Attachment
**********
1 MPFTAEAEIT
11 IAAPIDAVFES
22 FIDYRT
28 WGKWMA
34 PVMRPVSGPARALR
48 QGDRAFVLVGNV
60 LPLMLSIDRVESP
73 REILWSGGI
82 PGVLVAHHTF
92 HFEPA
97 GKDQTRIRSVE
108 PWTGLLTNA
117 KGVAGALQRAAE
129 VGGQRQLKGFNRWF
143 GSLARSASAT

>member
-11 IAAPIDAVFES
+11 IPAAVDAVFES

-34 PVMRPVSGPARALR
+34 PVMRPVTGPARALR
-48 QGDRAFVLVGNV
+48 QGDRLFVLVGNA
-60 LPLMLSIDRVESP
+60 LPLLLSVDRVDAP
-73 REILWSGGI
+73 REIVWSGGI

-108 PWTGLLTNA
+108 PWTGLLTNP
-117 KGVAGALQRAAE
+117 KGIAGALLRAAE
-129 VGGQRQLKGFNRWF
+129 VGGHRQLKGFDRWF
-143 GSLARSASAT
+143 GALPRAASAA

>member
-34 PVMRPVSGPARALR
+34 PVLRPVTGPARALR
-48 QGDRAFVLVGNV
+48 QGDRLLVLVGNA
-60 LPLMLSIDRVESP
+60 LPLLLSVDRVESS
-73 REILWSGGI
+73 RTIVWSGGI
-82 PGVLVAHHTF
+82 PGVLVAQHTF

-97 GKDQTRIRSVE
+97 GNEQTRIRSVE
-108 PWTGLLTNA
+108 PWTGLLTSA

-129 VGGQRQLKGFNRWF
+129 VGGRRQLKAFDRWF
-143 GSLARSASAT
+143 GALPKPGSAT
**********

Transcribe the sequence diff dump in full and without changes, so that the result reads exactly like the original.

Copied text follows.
1 MPFTAEAEIT
11 IAAPIDAVFES
22 FIDYRT
28 WGKWMA
34 PVMRPVSGPARALR
48 QGDRAFVLVGNV
60 LPLMLSIDRVESP
73 REILWSGGI
82 PGVLVAHHTF
92 HFEPA
97 GKDQTRIRSVE
108 PWTGLLTNA
117 KGVAGALQRAAE
129 VGGQRQLKGFNRWF
143 GSLARSASAT

>member
-11 IAAPIDAVFES
+11 IPAAVDAVFES

-34 PVMRPVSGPARALR
+34 PVMRPVTGPARALR
-48 QGDRAFVLVGNV
+48 QGDRLFVLVGNA
-60 LPLMLSIDRVESP
+60 LPLLLSVDRVDAP
-73 REILWSGGI
+73 REIVWSGGI

-108 PWTGLLTNA
+108 PWTGLLTNP
-117 KGVAGALQRAAE
+117 KGIAGALLRAAE
-129 VGGQRQLKGFNRWF
+129 VGGHRQLKGFDRWF
-143 GSLARSASAT
+143 GALPRAASAA

>member
-34 PVMRPVSGPARALR
+34 PVLRPVTGPARALR
-48 QGDRAFVLVGNV
+48 QGDRLLVLVGNA
-60 LPLMLSIDRVESP
+60 LPLLLSVDRVESS
-73 REILWSGGI
+73 RTIVWSGGI
-82 PGVLVAHHTF
+82 PGVLVAQHTF

-97 GKDQTRIRSVE
+97 GNEQTRIRSVE
-108 PWTGLLTNA
+108 PWTGLLTSA

-129 VGGQRQLKGFNRWF
+129 VGGRRQLKAFDRWF
-143 GSLARSASAT
+143 GALPKPGSAT